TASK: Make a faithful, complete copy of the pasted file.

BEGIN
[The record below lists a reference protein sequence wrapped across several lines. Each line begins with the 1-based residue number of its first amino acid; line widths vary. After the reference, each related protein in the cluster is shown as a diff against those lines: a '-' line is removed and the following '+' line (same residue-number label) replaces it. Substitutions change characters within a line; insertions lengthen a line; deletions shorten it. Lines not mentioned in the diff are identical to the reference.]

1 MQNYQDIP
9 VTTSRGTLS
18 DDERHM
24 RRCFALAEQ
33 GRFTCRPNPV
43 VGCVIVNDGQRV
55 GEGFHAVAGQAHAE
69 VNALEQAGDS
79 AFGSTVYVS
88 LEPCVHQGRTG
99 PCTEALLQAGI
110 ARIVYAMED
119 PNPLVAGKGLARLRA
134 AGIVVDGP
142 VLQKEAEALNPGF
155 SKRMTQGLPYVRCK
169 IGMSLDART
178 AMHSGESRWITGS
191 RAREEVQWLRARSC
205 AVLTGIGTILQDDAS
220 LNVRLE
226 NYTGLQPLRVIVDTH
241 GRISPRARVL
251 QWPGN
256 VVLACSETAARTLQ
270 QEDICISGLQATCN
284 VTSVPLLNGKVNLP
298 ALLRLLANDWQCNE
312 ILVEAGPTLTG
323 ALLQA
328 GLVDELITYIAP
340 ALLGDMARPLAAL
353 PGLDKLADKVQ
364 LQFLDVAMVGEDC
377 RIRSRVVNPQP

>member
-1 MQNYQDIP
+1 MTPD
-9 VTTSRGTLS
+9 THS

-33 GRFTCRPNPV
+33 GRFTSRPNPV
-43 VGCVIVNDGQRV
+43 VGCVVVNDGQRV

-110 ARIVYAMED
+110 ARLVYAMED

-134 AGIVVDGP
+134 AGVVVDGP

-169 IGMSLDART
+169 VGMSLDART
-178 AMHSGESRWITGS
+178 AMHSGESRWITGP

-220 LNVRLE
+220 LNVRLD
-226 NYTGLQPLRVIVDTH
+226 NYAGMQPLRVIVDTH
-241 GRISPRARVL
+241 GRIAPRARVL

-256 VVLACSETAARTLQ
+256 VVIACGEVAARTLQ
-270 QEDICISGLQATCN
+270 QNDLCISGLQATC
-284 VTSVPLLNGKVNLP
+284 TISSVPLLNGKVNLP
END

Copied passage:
[The record below lists a reference protein sequence wrapped across several lines. Each line begins with the 1-based residue number of its first amino acid; line widths vary. After the reference, each related protein in the cluster is shown as a diff against those lines: a '-' line is removed and the following '+' line (same residue-number label) replaces it. Substitutions change characters within a line; insertions lengthen a line; deletions shorten it. Lines not mentioned in the diff are identical to the reference.]

1 MQNYQDIP
9 VTTSRGTLS
18 DDERHM
24 RRCFALAEQ
33 GRFTCRPNPV
43 VGCVIVNDGQRV
55 GEGFHAVAGQAHAE
69 VNALEQAGDS
79 AFGSTVYVS
88 LEPCVHQGRTG
99 PCTEALLQAGI
110 ARIVYAMED
119 PNPLVAGKGLARLRA
134 AGIVVDGP
142 VLQKEAEALNPGF
155 SKRMTQGLPYVRCK
169 IGMSLDART
178 AMHSGESRWITGS
191 RAREEVQWLRARSC
205 AVLTGIGTILQDDAS
220 LNVRLE
226 NYTGLQPLRVIVDTH
241 GRISPRARVL
251 QWPGN
256 VVLACSETAARTLQ
270 QEDICISGLQATCN
284 VTSVPLLNGKVNLP
298 ALLRLLANDWQCNE
312 ILVEAGPTLTG
323 ALLQA
328 GLVDELITYIAP
340 ALLGDMARPLAAL
353 PGLDKLADKVQ
364 LQFLDVAMVGEDC
377 RIRSRVVNPQP

>member
-1 MQNYQDIP
+1 MTPD
-9 VTTSRGTLS
+9 THS

-33 GRFTCRPNPV
+33 GRFTSRPNPV
-43 VGCVIVNDGQRV
+43 VGCVVVNDGQRV

-110 ARIVYAMED
+110 ARLVYAMED

-134 AGIVVDGP
+134 AGVVVDGP

-169 IGMSLDART
+169 VGMSLDART
-178 AMHSGESRWITGS
+178 AMHSGESRWITGP

-220 LNVRLE
+220 LNVRLD
-226 NYTGLQPLRVIVDTH
+226 NYAGMQPLRVIVDTH
-241 GRISPRARVL
+241 GRIAPRARVL

-256 VVLACSETAARTLQ
+256 VVIACGEVAARTLQ
-270 QEDICISGLQATCN
+270 QNDLCISGLQATC
-284 VTSVPLLNGKVNLP
+284 TISSVPLLNGKVNLP